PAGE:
Sarah and A. Elizabeth Delany, better known as Sadie and Bessie, were the second and third of ten children born to a former slave father and a mixed-race mother. Their parents met at St. Augustine’s School in Raleigh, North Carolina, before they were married and became directors of the school. Their children, although reared in this sheltered, loving environment, were dispatched one by one to make their own way in the world. Taught always to be decent, respectful, and giving, Sadie and Bessie first became teachers in order to raise money to further their education. They gravitated to Harlem to join older siblings, multitudes of “colored folk,” the Jazz Age elite, and a developing black intelligensia.
Always working, always struggling the sisters chose careers over marriage. Following the footsteps of their father, who became the first African American to be elected bishop in the Episcopal Church, Sadie received a master’s degree from Columbia University and became the first black woman to teach domestic science in the New York School system while Bessie became only the second black woman to become a licensed dentist in New York state. Driven by their parents’ example, the Delany sisters survived Jim Crow laws, the Great Depression, institutional racism, and sexism to achieve their goals without compromising their integrity.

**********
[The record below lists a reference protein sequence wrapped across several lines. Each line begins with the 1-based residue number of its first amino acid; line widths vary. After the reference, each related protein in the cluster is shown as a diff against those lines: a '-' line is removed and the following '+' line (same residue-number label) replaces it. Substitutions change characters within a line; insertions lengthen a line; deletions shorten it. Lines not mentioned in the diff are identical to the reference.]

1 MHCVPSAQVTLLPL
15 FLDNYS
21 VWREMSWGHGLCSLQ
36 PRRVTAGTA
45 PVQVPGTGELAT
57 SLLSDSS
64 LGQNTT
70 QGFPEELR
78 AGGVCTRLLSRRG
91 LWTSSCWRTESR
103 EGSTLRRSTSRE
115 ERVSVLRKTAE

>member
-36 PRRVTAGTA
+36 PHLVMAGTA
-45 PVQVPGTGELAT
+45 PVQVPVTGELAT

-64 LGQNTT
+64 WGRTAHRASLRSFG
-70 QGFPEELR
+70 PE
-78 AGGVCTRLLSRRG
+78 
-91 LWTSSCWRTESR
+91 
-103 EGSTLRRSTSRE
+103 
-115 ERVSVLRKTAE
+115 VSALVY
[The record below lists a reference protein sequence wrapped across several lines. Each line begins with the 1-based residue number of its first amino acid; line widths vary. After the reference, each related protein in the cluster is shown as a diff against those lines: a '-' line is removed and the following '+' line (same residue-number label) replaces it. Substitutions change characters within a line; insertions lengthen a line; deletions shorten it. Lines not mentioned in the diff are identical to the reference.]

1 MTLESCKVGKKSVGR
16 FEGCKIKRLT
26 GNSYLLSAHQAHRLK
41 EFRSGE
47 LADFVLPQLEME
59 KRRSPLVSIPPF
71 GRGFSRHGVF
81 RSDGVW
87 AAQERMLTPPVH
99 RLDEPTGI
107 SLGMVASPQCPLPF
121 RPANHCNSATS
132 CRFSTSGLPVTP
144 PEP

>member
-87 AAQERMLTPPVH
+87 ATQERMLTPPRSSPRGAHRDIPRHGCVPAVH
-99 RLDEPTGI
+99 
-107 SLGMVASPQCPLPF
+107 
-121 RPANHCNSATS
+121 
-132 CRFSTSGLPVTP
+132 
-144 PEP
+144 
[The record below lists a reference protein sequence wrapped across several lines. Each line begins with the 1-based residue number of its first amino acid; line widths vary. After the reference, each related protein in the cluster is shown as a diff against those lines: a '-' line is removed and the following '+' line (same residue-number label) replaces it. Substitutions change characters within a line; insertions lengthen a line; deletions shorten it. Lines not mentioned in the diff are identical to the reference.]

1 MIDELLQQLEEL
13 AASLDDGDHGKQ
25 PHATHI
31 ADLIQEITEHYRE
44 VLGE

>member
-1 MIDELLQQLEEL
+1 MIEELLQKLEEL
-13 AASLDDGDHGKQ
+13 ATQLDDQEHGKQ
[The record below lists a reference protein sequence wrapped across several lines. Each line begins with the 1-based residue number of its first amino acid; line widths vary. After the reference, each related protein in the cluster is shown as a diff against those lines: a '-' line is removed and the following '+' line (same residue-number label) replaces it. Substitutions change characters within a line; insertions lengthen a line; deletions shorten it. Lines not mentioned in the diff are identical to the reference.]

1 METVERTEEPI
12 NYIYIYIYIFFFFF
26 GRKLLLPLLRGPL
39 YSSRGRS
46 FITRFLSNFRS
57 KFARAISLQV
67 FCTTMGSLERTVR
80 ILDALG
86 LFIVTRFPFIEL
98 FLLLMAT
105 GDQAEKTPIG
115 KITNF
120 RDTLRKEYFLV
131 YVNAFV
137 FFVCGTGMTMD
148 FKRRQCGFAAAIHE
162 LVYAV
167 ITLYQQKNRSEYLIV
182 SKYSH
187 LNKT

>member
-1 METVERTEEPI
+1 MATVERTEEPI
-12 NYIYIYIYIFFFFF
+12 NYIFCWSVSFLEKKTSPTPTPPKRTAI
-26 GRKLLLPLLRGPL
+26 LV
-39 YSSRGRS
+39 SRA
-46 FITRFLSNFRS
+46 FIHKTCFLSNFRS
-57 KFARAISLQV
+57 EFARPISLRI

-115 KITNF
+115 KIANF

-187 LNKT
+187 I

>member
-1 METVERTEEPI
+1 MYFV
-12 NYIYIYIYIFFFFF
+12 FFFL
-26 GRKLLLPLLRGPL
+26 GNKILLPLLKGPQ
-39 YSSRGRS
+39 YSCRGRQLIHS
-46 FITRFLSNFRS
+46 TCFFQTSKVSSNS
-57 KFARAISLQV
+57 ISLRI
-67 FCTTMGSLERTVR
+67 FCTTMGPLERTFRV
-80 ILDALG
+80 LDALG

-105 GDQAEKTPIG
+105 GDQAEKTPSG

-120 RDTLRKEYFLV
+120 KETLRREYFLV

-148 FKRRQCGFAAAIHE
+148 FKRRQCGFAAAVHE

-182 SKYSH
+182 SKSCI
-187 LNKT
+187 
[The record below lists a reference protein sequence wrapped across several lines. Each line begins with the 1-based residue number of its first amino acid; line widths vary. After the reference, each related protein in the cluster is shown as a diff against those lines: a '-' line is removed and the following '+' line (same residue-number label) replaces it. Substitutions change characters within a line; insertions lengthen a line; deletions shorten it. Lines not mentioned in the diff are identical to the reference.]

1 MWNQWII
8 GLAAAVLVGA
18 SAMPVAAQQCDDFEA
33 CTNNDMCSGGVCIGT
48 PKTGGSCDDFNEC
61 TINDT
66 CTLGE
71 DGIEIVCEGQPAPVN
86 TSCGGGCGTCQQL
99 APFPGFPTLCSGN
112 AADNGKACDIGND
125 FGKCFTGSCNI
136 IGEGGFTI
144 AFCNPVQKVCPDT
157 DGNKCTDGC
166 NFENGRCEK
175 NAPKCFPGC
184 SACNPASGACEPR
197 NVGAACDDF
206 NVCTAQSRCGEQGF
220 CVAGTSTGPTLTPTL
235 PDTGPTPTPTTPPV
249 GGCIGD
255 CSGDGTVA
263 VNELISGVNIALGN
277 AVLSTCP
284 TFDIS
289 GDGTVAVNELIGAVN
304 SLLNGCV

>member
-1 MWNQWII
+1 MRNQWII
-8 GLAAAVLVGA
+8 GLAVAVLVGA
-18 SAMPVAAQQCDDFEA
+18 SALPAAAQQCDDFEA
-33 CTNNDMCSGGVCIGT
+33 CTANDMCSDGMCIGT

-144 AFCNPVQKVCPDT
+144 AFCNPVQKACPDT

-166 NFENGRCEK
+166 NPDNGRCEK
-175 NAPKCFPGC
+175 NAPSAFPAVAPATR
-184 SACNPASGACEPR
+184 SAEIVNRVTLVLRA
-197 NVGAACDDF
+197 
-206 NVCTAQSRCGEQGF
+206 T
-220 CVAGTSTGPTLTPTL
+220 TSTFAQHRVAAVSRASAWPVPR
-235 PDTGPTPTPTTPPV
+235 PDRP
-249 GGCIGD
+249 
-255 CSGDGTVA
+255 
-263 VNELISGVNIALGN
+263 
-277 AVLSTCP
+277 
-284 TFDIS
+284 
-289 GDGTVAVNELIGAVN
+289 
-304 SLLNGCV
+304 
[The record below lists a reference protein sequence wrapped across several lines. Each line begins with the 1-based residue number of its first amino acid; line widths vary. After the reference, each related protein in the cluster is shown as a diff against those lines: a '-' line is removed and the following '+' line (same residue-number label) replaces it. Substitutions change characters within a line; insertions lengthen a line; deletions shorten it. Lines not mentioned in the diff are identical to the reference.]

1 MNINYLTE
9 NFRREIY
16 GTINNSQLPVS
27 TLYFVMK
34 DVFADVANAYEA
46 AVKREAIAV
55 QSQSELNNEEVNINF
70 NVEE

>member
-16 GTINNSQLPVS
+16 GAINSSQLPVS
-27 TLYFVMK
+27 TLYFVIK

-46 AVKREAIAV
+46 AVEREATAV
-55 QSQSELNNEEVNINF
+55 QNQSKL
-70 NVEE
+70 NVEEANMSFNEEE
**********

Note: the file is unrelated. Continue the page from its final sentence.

At the age of more than one hundred years each, Sadie and Bessie retell their life story with humor and conviction. Their contrasting and complementary personalities offer a compelling picture of the last century as they experienced, and continue to experience it. Amy Hill Hearth’s sensitive arrangement of countless hours of the Delany sisters’ witty and wise stories makes this unique book wonderfully absorbing reading.